Huntsville enters another space race

Huntsville enters another space race
Huntsville has racked up an impressive series of big business announcements in the past few years. (iStock)

There’s another space race in the Rocket City — the race for space.

In 1969, local NASA engineers made history by putting the first man on the moon. Today, Huntsville commercial real estate brokers are pioneering the way for a bevy of businesses.

Over the past 50 years, two competitors in particular — Washington, D.C., and California’s Silicon Valley — have often edged the city out in the ferocious race to attract big business.

The proximity to the FBI, Congress and Maryland’s Andrews Air Force Base made D.C. an attractive suitor for a multitude of companies searching for industrial properties, and California’s Midas touch in the renowned Silicon Valley had businesses swarming like flies in the coastal community.

However, as property prices continue to climb nationwide, minimum wages rise rapidly and President Trump’s impending tax implications become even more unclear, Huntsville has become an “it market” for companies seeking refuge from a series of suffocating expenses.

Over the last 24 months, Huntsville has become a regular headliner in national news, attracting a slew of new companies.

In 2016, Polaris rolled into the Rocket City, investing more than $142 million in the area and employing more than 1,700 skilled and unskilled workers. Fast forward a year, and the investment in Huntsville’s Cummings Research Park skyrocketed. A flood of announcements saturated local and national news, including an Aerojet Rocketdyne expansion that would bring 800 jobs and Jeff Bezos’ Blue Origin planning to invest $200 million in a rocket engine factory.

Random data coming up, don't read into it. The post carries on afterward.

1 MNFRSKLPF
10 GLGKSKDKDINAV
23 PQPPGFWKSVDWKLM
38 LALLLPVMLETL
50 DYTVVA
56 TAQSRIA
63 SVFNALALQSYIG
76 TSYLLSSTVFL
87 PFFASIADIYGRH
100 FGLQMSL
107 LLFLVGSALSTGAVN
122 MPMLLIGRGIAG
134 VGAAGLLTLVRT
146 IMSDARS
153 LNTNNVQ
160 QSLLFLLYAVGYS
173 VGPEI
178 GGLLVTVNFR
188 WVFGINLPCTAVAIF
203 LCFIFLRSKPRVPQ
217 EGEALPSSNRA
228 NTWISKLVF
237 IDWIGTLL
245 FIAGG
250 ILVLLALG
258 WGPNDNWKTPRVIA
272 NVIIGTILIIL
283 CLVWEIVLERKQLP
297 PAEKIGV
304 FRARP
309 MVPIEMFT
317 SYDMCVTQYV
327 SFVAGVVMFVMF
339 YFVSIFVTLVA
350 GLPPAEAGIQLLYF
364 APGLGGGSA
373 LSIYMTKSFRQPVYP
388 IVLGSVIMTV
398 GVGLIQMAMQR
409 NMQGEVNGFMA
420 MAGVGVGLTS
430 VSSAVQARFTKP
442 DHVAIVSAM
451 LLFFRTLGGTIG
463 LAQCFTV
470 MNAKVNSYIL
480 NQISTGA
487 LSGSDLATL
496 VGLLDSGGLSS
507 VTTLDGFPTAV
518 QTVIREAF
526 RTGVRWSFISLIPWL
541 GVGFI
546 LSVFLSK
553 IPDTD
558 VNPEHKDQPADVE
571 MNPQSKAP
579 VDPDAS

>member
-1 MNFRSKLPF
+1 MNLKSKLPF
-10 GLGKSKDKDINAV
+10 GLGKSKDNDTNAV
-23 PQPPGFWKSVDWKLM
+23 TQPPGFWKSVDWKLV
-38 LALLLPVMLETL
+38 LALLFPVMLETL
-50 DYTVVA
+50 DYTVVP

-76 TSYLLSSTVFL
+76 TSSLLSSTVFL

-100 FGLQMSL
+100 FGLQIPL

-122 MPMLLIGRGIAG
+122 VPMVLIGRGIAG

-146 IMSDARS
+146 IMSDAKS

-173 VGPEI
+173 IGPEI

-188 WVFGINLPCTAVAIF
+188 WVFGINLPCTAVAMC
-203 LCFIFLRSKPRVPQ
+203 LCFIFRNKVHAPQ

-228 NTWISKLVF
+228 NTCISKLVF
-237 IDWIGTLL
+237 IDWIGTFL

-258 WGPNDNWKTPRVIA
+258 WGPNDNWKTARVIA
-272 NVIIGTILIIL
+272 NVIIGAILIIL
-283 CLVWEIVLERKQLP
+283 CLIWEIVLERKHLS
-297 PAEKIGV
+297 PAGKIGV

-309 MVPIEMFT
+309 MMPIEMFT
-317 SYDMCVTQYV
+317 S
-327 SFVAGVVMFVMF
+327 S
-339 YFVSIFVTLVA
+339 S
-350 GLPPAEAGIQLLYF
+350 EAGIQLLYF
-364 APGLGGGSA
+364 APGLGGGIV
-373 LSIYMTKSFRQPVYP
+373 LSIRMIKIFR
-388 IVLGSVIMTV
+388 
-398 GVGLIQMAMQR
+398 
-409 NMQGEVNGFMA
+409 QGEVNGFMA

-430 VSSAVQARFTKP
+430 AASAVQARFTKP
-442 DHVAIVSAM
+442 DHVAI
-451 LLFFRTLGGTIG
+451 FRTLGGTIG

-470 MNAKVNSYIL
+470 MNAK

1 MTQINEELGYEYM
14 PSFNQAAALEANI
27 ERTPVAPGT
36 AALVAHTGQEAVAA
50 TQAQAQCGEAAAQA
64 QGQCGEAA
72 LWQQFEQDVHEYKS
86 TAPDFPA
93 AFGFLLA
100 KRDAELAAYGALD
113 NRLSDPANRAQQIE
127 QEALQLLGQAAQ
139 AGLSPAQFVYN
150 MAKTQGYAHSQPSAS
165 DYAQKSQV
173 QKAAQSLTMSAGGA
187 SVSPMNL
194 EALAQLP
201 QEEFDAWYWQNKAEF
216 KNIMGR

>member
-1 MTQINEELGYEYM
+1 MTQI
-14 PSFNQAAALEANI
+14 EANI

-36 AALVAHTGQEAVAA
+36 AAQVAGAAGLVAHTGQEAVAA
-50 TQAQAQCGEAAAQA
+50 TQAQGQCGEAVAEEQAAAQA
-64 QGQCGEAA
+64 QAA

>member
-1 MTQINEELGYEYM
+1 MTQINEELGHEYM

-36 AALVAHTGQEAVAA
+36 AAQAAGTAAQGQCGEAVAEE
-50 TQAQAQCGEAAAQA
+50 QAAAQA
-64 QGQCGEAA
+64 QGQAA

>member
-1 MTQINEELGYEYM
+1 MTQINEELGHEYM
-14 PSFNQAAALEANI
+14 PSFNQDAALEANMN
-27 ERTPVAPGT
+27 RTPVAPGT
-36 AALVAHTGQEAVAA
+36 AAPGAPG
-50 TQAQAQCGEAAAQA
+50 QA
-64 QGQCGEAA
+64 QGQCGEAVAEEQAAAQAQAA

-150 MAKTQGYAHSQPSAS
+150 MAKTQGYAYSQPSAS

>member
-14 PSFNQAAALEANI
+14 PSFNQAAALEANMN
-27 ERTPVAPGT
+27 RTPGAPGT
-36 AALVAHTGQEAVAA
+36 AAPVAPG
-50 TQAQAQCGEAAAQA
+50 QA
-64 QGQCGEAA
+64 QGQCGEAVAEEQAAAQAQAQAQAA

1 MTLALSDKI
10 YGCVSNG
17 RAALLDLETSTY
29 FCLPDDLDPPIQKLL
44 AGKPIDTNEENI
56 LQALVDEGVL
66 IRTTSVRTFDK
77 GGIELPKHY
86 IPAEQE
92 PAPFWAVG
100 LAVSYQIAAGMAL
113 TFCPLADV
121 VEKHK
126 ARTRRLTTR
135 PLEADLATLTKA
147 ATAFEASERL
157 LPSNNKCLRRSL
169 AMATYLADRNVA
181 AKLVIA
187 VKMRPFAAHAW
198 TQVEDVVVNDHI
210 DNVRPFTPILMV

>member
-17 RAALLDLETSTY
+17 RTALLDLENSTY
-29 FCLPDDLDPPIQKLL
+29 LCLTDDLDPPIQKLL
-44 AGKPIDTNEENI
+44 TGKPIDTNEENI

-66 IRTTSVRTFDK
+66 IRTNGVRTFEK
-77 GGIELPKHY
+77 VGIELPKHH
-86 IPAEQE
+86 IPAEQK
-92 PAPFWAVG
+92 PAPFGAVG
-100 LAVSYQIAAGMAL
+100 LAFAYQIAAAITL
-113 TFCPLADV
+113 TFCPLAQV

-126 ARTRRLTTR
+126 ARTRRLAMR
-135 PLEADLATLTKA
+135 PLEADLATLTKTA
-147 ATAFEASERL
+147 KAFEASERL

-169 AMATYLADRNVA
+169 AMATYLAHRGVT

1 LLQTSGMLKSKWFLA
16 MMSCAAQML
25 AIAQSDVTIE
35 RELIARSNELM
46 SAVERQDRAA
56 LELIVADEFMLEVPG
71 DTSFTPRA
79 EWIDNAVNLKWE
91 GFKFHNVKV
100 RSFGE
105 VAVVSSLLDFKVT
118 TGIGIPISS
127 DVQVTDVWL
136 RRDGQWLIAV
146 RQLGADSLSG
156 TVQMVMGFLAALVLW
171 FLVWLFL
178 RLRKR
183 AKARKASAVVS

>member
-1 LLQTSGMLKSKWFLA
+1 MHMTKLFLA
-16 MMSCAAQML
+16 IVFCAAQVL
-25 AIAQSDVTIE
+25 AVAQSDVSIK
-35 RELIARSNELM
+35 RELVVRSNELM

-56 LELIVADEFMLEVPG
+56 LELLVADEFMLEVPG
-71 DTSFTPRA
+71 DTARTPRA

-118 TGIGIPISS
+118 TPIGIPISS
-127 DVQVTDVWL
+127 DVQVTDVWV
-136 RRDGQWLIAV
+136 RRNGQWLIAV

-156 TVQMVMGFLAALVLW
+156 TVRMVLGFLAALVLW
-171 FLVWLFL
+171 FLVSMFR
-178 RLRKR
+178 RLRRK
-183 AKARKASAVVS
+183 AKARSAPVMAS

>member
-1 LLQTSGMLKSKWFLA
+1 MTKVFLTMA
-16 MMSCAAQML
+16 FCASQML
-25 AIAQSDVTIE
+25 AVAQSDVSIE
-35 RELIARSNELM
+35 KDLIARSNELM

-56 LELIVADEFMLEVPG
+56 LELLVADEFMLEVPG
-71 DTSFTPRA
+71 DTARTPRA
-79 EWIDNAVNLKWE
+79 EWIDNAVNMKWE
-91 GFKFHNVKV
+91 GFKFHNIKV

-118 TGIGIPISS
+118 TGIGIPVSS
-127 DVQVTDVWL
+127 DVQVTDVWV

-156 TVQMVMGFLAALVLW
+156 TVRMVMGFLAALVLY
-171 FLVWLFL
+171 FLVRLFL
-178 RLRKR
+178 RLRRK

That number is soon to surge even further with Toyota’s and Mazda’s recent announcement that they will build a $1.6 billion joint assembly plant off Greenbrier Road.

Development is just one component driving Huntsville’s space race. Current tenants are absorbing vacancies with great virility.

“Current tenants in CRP, such as Dynetics, Aerodyne and Northrop Grumman, are winning new contracts and expanding their presence in the park. CRP has seen a positive absorption of over 400,000 square feet in the last six months,” said Bart Smith, CCIM, SIOR, managing broker at Graham and Company in Huntsville.

There is nothing uncanny about this success.

“The city’s favorable cost of doing business, highly educated workforce and strong government presence make the case. It’s simple math. The cost of doing business in Huntsville is 32 percent less than the national average and rent per square foot is 22 percent less,” Smith said.

Developers and current and prospective tenants are competing in a feeding frenzy in hopes of capitalizing on the burgeoning area, as both vacancy and absorption rates continue to improve.

The renaissance in Research Park has just begun, and it is completely changing real estate within the Rocket City.

“We are bullish on the market and expect to see more new construction and redevelopment on the horizon,” said Gripp Luther of Samples Properties.



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